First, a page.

8. The circuit of
a. a thermistor disposed in close physical proximity to the at least one pass element; and
b. at least one comparator coupled to the thermistor, the at least one comparator capable of generating at least one control signal, the at least one control signal corresponding to a predetermined temperature of the thermistor;
wherein the control circuit alters the impedance of the at least one pass element in response to the at least one control signal.
9. The circuit of
10. The circuit of
a. at least a first comparator coupled to the thermistor;
b. at least a second comparator coupled to the thermistor;
c. at least a first reference voltage coupled to the at least a first comparator;
d. at least a second reference voltage coupled to the at least a second comparator;
e. at least a first hysteresis means coupled to the at least a first comparator; and
f. at least a second hysteresis means coupled to the at least a second comparator;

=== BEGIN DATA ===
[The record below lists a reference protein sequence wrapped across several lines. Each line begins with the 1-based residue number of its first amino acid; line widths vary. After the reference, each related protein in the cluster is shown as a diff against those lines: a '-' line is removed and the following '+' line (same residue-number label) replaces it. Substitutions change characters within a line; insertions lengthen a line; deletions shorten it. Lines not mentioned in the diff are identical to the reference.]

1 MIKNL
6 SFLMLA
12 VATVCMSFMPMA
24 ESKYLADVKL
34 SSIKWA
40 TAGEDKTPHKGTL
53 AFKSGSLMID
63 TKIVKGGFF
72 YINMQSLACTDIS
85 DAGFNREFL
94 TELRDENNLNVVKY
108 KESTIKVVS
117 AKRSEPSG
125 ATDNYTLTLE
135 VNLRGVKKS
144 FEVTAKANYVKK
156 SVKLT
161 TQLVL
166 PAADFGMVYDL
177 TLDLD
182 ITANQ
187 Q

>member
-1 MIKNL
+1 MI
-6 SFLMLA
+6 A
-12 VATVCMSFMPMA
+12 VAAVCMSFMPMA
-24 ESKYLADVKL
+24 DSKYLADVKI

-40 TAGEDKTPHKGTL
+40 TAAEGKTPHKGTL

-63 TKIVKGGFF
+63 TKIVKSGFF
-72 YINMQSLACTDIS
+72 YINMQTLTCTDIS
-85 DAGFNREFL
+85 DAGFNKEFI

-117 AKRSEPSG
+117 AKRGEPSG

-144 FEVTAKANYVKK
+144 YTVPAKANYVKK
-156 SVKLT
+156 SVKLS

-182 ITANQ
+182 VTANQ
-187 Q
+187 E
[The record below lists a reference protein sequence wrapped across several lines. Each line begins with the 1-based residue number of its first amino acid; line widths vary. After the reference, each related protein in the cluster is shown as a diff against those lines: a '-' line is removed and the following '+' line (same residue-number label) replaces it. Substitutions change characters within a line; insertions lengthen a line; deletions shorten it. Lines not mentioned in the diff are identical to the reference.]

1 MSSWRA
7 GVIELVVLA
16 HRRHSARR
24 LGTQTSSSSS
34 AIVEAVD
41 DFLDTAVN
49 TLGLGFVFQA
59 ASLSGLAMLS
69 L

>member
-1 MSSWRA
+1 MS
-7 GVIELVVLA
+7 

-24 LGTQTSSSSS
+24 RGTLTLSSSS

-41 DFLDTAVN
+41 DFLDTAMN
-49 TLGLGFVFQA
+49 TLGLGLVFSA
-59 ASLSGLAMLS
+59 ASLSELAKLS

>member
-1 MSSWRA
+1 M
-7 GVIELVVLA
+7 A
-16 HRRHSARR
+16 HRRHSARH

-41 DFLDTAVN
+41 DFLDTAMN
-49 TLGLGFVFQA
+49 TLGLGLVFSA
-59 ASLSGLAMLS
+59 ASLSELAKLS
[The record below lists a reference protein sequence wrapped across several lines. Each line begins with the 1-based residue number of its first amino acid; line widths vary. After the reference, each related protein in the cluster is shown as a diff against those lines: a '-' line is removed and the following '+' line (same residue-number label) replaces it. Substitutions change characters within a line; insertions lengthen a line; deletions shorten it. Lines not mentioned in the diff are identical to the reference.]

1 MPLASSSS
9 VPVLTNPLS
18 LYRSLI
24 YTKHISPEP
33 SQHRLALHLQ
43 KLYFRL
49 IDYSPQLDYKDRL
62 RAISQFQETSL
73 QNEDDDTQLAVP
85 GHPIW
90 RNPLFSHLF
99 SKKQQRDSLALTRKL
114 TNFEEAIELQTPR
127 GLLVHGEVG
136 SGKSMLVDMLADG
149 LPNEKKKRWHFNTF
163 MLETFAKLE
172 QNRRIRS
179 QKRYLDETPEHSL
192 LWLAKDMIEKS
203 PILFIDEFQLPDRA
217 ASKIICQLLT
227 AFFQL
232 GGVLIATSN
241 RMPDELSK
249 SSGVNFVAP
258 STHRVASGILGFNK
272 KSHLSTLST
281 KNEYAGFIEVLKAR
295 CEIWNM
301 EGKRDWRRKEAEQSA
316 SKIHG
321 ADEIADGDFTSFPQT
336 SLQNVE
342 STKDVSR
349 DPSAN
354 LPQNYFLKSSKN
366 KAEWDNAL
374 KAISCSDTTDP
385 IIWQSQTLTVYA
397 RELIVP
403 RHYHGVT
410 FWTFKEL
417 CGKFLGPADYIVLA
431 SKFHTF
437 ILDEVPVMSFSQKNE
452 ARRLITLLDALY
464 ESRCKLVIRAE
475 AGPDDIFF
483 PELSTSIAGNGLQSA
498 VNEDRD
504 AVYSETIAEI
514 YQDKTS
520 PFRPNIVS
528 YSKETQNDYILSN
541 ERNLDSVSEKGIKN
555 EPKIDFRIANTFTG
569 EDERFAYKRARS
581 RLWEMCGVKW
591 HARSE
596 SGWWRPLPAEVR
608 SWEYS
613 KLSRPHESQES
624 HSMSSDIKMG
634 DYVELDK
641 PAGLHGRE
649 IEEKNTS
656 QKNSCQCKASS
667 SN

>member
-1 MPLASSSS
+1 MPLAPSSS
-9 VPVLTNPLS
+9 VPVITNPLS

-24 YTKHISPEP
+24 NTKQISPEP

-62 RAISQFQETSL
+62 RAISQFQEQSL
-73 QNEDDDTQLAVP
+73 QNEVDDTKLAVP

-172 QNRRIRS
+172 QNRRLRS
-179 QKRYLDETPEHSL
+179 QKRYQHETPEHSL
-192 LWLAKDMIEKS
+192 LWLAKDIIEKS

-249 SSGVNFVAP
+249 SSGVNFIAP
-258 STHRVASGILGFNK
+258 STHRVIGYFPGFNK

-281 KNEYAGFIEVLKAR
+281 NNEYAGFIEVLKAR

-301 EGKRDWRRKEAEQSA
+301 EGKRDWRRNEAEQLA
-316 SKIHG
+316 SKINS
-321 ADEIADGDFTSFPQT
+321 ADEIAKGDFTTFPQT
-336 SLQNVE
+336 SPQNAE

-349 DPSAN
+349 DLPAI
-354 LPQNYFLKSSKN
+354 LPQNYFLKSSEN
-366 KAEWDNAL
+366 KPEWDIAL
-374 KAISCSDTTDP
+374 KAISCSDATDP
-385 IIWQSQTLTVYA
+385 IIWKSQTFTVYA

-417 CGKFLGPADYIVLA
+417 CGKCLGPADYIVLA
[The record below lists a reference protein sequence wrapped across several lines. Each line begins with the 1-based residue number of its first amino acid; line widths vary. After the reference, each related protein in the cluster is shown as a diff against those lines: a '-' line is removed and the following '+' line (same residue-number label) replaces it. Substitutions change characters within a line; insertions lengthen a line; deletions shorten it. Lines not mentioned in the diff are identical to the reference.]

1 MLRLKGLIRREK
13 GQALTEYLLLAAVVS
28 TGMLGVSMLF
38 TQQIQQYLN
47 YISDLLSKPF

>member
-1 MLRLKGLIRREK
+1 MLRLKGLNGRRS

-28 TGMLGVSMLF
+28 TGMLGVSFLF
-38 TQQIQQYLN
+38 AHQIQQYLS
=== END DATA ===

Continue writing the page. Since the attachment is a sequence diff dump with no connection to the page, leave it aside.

wherein the at least a first hysteresis means establishes a first temperature threshold and a second temperature threshold, and the at least a second hysteresis means establishes a third temperature threshold and a fourth temperature threshold.
11. The circuit of
a. the first temperature threshold is less than the second temperature threshold;
b. the second temperature threshold is less than the third temperature threshold; and
c. the fourth temperature threshold is greater than the third temperature threshold.
12. The circuit of
a. the first temperature threshold is between 50° C. and 75° C.;
b. the second level is between 75° C. and 100°C.;
c. the third level is between 85° C. and 115° C.; and
d. the fourth level is between 85° C. and 130° C.
13. The circuit of
a. the first temperature threshold is 75° C.;
b. the second temperature threshold is 85° C.
c. the third temperature threshold is 100° C.; and